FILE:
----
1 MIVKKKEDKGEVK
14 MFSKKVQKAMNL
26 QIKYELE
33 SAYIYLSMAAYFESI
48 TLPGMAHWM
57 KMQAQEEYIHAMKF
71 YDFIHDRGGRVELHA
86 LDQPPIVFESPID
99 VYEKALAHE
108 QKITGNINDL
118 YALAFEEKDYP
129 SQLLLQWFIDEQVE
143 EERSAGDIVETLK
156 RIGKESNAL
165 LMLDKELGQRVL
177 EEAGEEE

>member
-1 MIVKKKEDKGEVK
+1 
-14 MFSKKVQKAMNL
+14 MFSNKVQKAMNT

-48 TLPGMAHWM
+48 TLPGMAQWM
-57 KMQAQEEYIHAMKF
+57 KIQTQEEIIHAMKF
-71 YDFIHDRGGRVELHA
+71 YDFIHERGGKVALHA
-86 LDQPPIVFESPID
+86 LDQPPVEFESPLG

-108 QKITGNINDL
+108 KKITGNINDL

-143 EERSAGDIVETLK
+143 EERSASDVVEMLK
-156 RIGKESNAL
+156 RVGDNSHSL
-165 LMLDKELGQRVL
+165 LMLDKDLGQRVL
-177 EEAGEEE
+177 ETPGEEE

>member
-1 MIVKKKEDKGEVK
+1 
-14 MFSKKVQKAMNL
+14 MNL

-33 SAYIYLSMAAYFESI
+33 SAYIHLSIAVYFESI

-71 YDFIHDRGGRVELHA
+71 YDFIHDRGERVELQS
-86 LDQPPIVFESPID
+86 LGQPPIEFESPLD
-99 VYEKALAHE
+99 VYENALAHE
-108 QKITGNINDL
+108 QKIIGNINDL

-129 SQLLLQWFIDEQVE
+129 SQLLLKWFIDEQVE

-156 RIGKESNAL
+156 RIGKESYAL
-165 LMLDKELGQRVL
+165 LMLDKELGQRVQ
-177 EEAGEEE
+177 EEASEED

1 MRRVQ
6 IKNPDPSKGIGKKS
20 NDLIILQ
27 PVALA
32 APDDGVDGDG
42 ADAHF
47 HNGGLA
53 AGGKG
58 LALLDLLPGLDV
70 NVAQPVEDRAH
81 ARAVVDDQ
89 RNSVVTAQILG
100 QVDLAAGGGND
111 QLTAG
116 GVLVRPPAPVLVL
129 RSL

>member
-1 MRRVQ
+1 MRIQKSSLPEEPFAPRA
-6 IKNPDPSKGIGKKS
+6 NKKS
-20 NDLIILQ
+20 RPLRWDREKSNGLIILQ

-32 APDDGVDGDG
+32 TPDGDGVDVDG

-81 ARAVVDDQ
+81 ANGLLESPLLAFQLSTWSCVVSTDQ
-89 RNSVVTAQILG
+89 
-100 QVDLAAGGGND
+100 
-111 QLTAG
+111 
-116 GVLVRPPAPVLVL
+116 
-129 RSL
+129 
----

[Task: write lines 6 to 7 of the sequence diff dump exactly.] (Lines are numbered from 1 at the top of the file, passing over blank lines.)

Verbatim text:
57 KMQAQEEYIHAMKF
71 YDFIHDRGGRVELHA